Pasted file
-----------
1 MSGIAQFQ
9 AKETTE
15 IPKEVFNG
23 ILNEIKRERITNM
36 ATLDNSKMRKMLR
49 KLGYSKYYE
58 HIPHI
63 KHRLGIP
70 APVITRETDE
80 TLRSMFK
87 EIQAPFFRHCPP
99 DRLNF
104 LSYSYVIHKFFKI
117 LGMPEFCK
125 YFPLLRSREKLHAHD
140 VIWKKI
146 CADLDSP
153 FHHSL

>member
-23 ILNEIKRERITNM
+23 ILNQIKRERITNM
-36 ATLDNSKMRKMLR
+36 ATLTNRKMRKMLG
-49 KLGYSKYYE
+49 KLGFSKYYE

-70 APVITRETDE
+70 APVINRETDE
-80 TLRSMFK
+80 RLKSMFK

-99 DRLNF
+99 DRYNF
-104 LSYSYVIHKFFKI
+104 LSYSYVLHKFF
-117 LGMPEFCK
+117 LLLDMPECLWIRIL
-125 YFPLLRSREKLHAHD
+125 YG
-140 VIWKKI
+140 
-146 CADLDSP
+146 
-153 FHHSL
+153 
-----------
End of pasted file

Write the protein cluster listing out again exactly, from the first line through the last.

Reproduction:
1 MSGIAQFQ
9 AKETTE
15 IPKEVFNG
23 ILNEIKRERITNM
36 ATLDNSKMRKMLR
49 KLGYSKYYE
58 HIPHI
63 KHRLGIP
70 APVITRETDE
80 TLRSMFK
87 EIQAPFFRHCPP
99 DRLNF
104 LSYSYVIHKFFKI
117 LGMPEFCK
125 YFPLLRSREKLHAHD
140 VIWKKI
146 CADLDSP
153 FHHSL

>member
-23 ILNEIKRERITNM
+23 ILNQIKRERITNM
-36 ATLDNSKMRKMLR
+36 ATLTNRKMRKMLG
-49 KLGYSKYYE
+49 KLGFSKYYE

-70 APVITRETDE
+70 APVINRETDE
-80 TLRSMFK
+80 RLKSMFK

-99 DRLNF
+99 DRYNF
-104 LSYSYVIHKFFKI
+104 LSYSYVLHKFF
-117 LGMPEFCK
+117 LLLDMPECLWIRIL
-125 YFPLLRSREKLHAHD
+125 YG
-140 VIWKKI
+140 
-146 CADLDSP
+146 
-153 FHHSL
+153 